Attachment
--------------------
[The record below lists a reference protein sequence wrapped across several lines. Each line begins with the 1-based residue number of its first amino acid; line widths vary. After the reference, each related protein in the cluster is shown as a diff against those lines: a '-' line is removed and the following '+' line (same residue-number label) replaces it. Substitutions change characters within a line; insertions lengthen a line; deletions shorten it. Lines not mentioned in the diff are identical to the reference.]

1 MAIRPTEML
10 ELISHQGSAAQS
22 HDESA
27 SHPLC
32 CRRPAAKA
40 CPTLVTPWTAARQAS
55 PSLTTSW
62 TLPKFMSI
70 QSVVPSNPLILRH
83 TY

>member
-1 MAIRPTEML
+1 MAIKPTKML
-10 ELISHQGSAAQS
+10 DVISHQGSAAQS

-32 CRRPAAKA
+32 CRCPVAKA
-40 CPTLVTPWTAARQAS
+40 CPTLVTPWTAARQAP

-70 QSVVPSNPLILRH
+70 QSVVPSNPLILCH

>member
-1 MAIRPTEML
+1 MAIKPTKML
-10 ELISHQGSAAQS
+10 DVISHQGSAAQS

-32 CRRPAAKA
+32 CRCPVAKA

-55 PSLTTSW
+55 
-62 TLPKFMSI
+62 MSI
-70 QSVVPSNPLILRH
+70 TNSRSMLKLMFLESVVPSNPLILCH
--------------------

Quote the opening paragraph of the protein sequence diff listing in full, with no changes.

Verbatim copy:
[The record below lists a reference protein sequence wrapped across several lines. Each line begins with the 1-based residue number of its first amino acid; line widths vary. After the reference, each related protein in the cluster is shown as a diff against those lines: a '-' line is removed and the following '+' line (same residue-number label) replaces it. Substitutions change characters within a line; insertions lengthen a line; deletions shorten it. Lines not mentioned in the diff are identical to the reference.]